Friday, 4 September 2015

The attractive TENUGUI world –TENUGUI history

For the last two weeks on Fridays, I wrote about how I got interested in TENUGUI and my TENUGUI making experience in Japan. Today I will write about TENUGUI history. Some of this information is also on my website at nuno and stitch, but I think it's so fascinating that I wanted to share it here too, as well as a little about my own history with TENUGUI.

image from Wikipedia

The history of TENUGUI dates back almost 1300 years. They used to be made from hemp or silk and were mainly used for religious rituals. Back then, Japan imported cotton from China, making it an even more luxurious commodity than silk. About 400 years ago Japanese people started to cultivate their own cotton. Cotton kimono and cotton TENUGUI became very popular. In those days, many people used TENUGUI when going to the public baths, to cover their head from dust, or as a sweat towel.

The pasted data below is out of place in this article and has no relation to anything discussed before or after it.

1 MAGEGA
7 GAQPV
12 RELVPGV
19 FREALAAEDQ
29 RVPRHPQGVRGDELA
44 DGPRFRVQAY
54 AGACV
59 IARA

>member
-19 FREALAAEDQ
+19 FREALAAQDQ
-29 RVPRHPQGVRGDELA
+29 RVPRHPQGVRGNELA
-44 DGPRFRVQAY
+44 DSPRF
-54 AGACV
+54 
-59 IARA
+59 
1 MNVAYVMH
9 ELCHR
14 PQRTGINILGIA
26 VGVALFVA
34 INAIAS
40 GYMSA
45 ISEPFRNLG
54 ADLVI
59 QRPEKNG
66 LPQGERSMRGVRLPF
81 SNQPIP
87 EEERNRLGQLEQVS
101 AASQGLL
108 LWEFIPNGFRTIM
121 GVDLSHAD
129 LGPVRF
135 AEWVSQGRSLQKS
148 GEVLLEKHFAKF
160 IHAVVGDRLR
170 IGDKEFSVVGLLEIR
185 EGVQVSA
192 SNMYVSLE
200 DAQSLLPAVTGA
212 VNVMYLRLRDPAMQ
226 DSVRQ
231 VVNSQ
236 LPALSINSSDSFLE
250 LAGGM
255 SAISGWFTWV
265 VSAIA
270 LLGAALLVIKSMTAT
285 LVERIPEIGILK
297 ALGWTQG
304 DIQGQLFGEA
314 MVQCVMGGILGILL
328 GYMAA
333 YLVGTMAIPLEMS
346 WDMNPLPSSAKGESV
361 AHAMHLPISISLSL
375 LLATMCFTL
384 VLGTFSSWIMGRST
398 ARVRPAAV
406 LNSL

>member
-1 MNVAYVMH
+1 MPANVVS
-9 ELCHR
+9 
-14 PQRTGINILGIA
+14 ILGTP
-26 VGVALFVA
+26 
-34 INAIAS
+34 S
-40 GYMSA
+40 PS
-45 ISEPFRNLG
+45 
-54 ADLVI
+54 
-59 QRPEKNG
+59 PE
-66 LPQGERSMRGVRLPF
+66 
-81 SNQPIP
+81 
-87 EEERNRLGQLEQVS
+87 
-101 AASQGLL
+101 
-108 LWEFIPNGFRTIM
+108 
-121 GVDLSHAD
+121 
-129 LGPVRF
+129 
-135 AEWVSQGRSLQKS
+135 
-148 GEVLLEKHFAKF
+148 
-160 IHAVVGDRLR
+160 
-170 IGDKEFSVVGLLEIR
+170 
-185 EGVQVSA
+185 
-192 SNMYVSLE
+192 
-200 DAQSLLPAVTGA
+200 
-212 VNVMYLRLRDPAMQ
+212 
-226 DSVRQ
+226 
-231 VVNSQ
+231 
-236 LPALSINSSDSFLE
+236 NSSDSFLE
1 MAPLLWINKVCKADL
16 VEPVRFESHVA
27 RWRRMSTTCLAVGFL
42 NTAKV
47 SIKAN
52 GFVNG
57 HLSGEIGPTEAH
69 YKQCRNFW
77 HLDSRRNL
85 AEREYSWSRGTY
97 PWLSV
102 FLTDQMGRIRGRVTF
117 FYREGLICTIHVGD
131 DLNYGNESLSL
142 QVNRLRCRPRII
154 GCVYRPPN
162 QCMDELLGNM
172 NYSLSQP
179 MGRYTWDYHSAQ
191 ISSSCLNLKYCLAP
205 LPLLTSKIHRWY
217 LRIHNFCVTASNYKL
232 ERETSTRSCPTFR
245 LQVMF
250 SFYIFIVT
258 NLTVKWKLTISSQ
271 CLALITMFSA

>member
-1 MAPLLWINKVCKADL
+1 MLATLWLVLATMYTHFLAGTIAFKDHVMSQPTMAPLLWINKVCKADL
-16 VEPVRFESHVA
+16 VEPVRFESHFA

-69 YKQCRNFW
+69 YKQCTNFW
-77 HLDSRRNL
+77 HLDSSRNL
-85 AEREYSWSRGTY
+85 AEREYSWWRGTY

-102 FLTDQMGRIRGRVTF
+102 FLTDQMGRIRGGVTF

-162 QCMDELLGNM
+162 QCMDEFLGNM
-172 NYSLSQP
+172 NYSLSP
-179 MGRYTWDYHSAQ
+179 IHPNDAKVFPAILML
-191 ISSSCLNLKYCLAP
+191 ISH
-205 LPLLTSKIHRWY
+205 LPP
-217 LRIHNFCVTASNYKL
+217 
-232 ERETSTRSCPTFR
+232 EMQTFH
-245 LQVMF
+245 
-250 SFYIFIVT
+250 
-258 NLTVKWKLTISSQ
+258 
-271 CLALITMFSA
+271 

image from Wikipedia

As TENUGUI became more popular, people started to care more about the designs too. There was a TENUGUI design competition called "Tenugui- Awase" and a special dyeing technique called "Chusen" was developed to create colourful TENUGUI.


When I grew up, my family used TENUGUI just as hand towels. They were usually a pretty plain mameshibori (navy dots) pattern or had newspaper or insurance company names on them. (Those companies often used TENUGUI as a novelty). But now TENUGUI have changed to become something much more attractive. There are so many colours and designs! Some of them are so artistic that you can just put them on your wall for decoration.

image from Wikipedia

TENUGUI have been much loved by Japanese people for a long time. It’s handy. It dries quickly and it’s hygienic. It's very versatile and easy to store. The more you use it, the softer it gets. You can also enjoy the changing colours after washing it.  It would be lovely if they are loved by people in Australia too!


With love,


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